Art that keeps it clean in Malibu

April 17, 2014 

Lindsay Carron is giving Malibu's storm drains a consciousness-raising art infusion.

Few Malibu visitors look to the city’s storm drains for inspirational scenery.  But those mundane slots under the curb have a big job that’s crying out for a little artistic appreciation.

Now it’s getting some. This week, four colorful street murals will be unveiled at storm drains throughout the coastal city, designed and painted by Lindsay Carron, a local artist known for her activism in ecological causes.

The on-the-ground depictions of sea life and rain gardens are part of an ongoing campaign to remind passersby that what falls onto the streets washes into the ocean.

“We needed to communicate this message about protecting areas of environmental significance from urban runoff, and we had already tried the traditional outreach campaigns and typical marketing strategies,” says Casey Zweig, coastal preservation specialist with the city.

“So we thought public art might be something that would grab people and interrupt their regular routine.”

The message is critical along the Malibu coastline, which supports such a diversity of marine life that the state has designated it as one of 34 Areas of Special Biological Significance. The designation, conferred by the state Water Resources Control Board, carries heightened environmental restrictions, particularly on runoff.

You lookin' at us? These dolphins share an environmental message.

From Latigo Point to Laguna Point near Point Mugu, nothing but pure, clean rainwater is supposed to be discharged into the ocean. That means locals have to be constantly vigilant about the ways in which inland pollution can inadvertently be washed down the storm drains and into the water—lawn chemicals that can be carried to the beach on water from a broken sprinkler, for instance. Or soapy, oily water that can flow into the drain when a car is washed curbside. Or the mountains of plastic bags and cigarette butts and foam cups that course down the drains and into the seaweed every time it rains.

The city has come at the problem from a number of angles, ranging from education and outreach to facilities designed to catch and treat runoff before it reaches the beach. Underground biofiltration systems are being built into the natural topography at Wildlife Road and Broad Beach Road to capture and cleanse urban runoff. At Pacific Coast Highway and Cross Creek Road, a vacant lot has been turned into a 15-acre park that doubles as another state-of-the-art runoff cleaning machine. Yet another city program encourages locals to convert traditional landscapes to ocean-friendly rain gardens.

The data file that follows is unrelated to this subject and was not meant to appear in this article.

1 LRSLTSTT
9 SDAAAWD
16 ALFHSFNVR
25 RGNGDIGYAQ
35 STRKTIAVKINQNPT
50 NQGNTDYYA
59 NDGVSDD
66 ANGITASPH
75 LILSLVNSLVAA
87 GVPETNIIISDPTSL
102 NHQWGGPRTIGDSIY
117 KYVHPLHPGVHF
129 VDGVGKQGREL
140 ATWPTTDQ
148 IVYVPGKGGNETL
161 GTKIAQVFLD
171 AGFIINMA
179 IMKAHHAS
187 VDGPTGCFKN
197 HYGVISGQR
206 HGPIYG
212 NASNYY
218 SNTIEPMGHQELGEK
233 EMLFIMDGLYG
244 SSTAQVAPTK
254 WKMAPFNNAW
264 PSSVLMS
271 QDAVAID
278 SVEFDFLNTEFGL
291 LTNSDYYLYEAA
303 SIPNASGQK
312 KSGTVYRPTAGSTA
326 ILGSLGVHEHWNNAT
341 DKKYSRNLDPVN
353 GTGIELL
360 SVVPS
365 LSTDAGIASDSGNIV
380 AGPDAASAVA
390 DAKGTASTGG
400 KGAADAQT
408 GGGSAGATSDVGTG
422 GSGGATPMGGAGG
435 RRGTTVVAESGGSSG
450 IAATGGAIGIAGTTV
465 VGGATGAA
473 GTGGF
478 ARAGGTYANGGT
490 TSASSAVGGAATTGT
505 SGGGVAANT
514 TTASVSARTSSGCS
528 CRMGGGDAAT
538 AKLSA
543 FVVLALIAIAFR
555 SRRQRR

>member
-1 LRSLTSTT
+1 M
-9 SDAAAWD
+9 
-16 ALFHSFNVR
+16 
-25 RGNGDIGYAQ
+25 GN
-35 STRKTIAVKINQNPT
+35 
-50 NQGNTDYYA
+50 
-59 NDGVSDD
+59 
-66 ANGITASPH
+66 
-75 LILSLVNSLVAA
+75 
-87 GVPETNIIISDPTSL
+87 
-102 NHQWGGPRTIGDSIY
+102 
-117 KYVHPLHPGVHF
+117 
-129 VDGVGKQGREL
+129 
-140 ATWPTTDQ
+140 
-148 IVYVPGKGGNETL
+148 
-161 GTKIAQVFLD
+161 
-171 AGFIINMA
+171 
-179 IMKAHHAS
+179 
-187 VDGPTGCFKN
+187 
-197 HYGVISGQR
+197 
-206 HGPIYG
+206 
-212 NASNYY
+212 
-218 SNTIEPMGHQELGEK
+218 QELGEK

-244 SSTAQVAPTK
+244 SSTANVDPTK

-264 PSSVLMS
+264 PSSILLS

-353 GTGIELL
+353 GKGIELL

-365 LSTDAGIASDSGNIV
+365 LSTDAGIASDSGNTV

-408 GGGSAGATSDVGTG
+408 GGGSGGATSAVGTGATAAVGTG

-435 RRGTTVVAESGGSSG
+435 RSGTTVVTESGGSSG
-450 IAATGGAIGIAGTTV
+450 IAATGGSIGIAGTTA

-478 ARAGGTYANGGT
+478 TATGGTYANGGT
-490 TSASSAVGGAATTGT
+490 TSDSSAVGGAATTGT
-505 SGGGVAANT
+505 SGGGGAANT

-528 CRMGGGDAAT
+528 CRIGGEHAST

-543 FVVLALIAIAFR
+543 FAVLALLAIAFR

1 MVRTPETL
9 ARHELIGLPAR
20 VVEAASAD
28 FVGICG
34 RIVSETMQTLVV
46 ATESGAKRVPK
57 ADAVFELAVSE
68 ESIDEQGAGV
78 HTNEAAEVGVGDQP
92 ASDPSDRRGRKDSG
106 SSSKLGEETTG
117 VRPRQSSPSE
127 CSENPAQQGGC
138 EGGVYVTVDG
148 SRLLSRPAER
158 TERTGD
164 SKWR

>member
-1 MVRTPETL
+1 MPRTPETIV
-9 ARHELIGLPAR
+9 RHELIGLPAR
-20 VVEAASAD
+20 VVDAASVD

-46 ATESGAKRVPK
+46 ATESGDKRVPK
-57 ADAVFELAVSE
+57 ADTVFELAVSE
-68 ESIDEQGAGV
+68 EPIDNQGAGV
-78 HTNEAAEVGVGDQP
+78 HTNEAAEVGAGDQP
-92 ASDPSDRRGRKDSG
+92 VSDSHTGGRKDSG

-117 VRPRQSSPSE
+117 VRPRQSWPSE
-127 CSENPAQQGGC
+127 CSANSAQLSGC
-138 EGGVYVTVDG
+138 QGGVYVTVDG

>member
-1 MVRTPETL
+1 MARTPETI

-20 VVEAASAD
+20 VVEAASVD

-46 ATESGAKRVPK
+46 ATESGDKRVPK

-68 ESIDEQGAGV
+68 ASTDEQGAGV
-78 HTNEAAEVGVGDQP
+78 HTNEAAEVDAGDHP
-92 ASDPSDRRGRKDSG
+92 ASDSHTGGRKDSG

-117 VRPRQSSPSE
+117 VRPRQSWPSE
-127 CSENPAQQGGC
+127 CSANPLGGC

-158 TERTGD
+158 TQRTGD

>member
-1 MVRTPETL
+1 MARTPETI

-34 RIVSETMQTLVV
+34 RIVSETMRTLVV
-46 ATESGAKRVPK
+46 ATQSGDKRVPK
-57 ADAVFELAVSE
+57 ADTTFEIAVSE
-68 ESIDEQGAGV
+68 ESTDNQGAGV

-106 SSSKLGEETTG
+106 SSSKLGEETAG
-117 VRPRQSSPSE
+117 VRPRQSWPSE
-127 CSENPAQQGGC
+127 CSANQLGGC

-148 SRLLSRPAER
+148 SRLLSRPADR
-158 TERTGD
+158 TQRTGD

Zweig says the “Keep It Clean, Malibu” public art gambit was among the last to be funded by a 2½-year state grant that the city received to pay for education and outreach, and was inspired by a similar storm drain project in Reno. With approval from the City Council, the city’s Cultural Arts Commission put out a call in February for artists to create art around storm drain inlets at Point Dume Shopping Center, Trancas Park, Cross Creek Road and the corner of Morning View Drive and Philip Avenue.

That call caught the attention of Deborah Collodel, a local art lover who immediately thought of Carron, whose work she had discovered several years ago during a spur-of-the-moment visit to the campus gallery at Carron’s alma mater, Pepperdine University.

“They were looking for a muralist and she immediately came to mind because she has done so much work that combines art with awareness,” Collodel says, adding that she and her husband collect Carron’s work, and have hung it at the Malibu Motel, their local business.

Artist Carron thinks murals are a great way to reach the public.

Carron’s activist art ranges from murals in Skid Row and Baja to detailed pen-and-ink renderings of wolves for the California Wolf Center.  Now 24 and living in Culver City, Carron says she rushed to meet the entry deadline as soon as her friend called her.

“Mural work is a fantastic way to reach people who wouldn’t necessarily be interested in art, or involved in the art realm,” she says. “And I knew this project would give me the chance to connect with the community.”

Her winning design beat out 17 other contenders for the $3,200 commission, depicting not only what’s at stake—the well-being of Malibu’s dolphins, sharks, sea lions and other marine life—but also a potential solution: drought tolerant rain gardens full of rocks, succulents and colorful wildflowers. The seascapes cover the concrete mouths of the storm drains, while the rain gardens decorate the area above the curb.

Though the official ribbon cutting was set for this week at the project’s Trancas Park location, Carron and the city’s Zweig say they already have gotten positive feedback, not only about the murals but about their theme.

“I did a little research into urban runoff, and wanted to say, OK, what can we do to prevent this,” Carron says. “Rain gardens take in excess water from rain or car washing or dumping, and filter it through the soil, where it can be used by plants instead of draining it into a storm drain. It’s a buffer. I liked the idea because it’s not only simple, but also beautiful.”

Murals unveiled this week prove that an octopus's garden can bloom in the unlikeliest places.

Posted 4/17/14

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